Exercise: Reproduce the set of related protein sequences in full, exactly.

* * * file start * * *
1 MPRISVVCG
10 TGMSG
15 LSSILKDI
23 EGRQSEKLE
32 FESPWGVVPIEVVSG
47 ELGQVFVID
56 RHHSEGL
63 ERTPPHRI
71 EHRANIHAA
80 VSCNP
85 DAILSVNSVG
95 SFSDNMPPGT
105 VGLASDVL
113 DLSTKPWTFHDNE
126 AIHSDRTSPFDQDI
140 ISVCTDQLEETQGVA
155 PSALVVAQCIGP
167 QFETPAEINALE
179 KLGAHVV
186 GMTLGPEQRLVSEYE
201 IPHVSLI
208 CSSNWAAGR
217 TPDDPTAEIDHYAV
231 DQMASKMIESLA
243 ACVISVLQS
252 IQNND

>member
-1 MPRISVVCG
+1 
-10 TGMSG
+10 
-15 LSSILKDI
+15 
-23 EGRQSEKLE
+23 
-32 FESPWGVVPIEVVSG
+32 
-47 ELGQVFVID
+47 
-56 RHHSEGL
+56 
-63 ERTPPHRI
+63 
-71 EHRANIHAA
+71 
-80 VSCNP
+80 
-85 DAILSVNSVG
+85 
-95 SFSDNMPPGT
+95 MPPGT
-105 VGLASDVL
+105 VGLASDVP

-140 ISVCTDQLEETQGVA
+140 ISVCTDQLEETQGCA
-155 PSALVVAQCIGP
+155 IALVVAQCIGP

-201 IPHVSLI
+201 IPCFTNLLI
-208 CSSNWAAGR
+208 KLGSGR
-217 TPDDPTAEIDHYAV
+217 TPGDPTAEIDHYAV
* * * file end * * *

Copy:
1 MPRISVVCG
10 TGMSG
15 LSSILKDI
23 EGRQSEKLE
32 FESPWGVVPIEVVSG
47 ELGQVFVID
56 RHHSEGL
63 ERTPPHRI
71 EHRANIHAA
80 VSCNP
85 DAILSVNSVG
95 SFSDNMPPGT
105 VGLASDVL
113 DLSTKPWTFHDNE
126 AIHSDRTSPFDQDI
140 ISVCTDQLEETQGVA
155 PSALVVAQCIGP
167 QFETPAEINALE
179 KLGAHVV
186 GMTLGPEQRLVSEYE
201 IPHVSLI
208 CSSNWAAGR
217 TPDDPTAEIDHYAV
231 DQMASKMIESLA
243 ACVISVLQS
252 IQNND

>member
-1 MPRISVVCG
+1 
-10 TGMSG
+10 
-15 LSSILKDI
+15 
-23 EGRQSEKLE
+23 
-32 FESPWGVVPIEVVSG
+32 
-47 ELGQVFVID
+47 
-56 RHHSEGL
+56 
-63 ERTPPHRI
+63 
-71 EHRANIHAA
+71 
-80 VSCNP
+80 
-85 DAILSVNSVG
+85 
-95 SFSDNMPPGT
+95 MPPGT
-105 VGLASDVL
+105 VGLASDVP

-140 ISVCTDQLEETQGVA
+140 ISVCTDQLEETQGCA
-155 PSALVVAQCIGP
+155 IALVVAQCIGP

-201 IPHVSLI
+201 IPCFTNLLI
-208 CSSNWAAGR
+208 KLGSGR
-217 TPDDPTAEIDHYAV
+217 TPGDPTAEIDHYAV